“I just kept trying as hard as I could and never quit, and it end up working out,” Lozinsky said. “I’ve had more memorable ones, but I haven’t been able to go lately and it really made me feel good. Made me feel like a winner again.”

“The weekend’s already paid for itself and more,” he added, “If I go to the other ones and unfortunately have a bad day, I’m not going to be in the hole.”

Lozinsky, 23, broke his leg twice last year and has slowly regained his form and strength. This was his third pro rodeo of 2005.

On the other hand, Mattox, a 26-year-old who’s competed professionally for seven years, has had a more hectic schedule. Thursday, he competed in a rodeo in Pleasant Grove, Utah. After traveling all night, he arrived in Flagstaff at 5:30 Friday morning. He departed Flagstaff for Sky Harbor Airport late Friday night, caught a plane to Oregon, where he participated in a rodeo in Roseburg Saturday. Today, he’s in Washington for another bull-riding competition.

This is a typical week for a rodeo cowboy, who typically earn between $20,000 and $100,000 per year, according to Mattox. The season begins in January and ends in October. National and world championship finals are held in December.

“You always try to hit about three or four or five a weekend, from about Wednesday or Thursday to Sunday,” said Mattox, who’s headed to Reno, Nev., next weekend.

Mattox tries to go to 80 to 125 rodeos a year.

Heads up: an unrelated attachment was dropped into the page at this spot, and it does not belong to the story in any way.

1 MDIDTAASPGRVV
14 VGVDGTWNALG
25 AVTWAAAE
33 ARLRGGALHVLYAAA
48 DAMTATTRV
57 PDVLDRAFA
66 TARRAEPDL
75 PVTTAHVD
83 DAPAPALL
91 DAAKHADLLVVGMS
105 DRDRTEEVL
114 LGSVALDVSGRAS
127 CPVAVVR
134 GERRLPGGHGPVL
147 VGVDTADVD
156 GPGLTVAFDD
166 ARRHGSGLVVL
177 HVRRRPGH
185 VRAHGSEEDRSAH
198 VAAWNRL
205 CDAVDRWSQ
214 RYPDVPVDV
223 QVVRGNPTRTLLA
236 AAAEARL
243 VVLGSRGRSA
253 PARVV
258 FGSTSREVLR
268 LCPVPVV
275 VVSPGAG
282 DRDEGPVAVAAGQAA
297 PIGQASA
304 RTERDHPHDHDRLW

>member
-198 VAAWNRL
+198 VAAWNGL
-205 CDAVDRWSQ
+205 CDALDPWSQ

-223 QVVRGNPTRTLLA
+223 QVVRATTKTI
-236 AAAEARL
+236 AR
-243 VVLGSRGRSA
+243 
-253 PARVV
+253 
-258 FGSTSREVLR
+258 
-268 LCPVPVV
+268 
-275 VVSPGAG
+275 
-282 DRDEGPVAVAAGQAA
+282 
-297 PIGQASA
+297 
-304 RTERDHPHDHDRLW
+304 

“If you stay healthy, you’ll be all right,” he said. “You won’t go to all of them because sometimes you’ll get bulls you don’t want to get on.”

Call it the cowboy’s version of “Fear Factor,” or just plain common sense.

Sometimes, one rider’s fear is another’s challenge. Last weekend, Mattox scored 87 in Riverside, Calif., riding Saratoga — “a bull they don’t like very much.”

He meant his fellow bull riders.

“A lot of guys don’t mess with him, but he took to me pretty good,” Mattox said.

The same was true with Forty Below. Before his turn Friday, Mattox talked about his experienced aboard the bull.

“I’ve been on him before,” he said. “He’s a good bull. I should do very well.”

He was right. An 83 is a respectable score. Mattox’s top score this year is 92, though.

To strive for perfection as a bull rider, Mattox prepares himself for his job like many other athletes — he works out regularly and tries to maintain a healthy diet. He also watches film of his rides.

The reason?

“I like to see what I’m doing wrong,” he said. “Maybe you’re not moving your feet when you’re supposed to or you’re kind of sitting up too high. You learn from watching film, just like with football or baseball and you can pick something up from the other team.”

And remember this: Bulls are predictable.

“Ninety percent of the time they are going to do the same thing they usually do,” Mattox decided.

So what’s the key to becoming an elite-level bull rider?

“We’ve got to keep in shape, mentally and physically, because the stock we’re riding against, the bulls, they are athletes as well,” Lozinksy said. “They are not going to want to give up, they are not going to let up, so we’ve got to go out there and give it 100 percent.”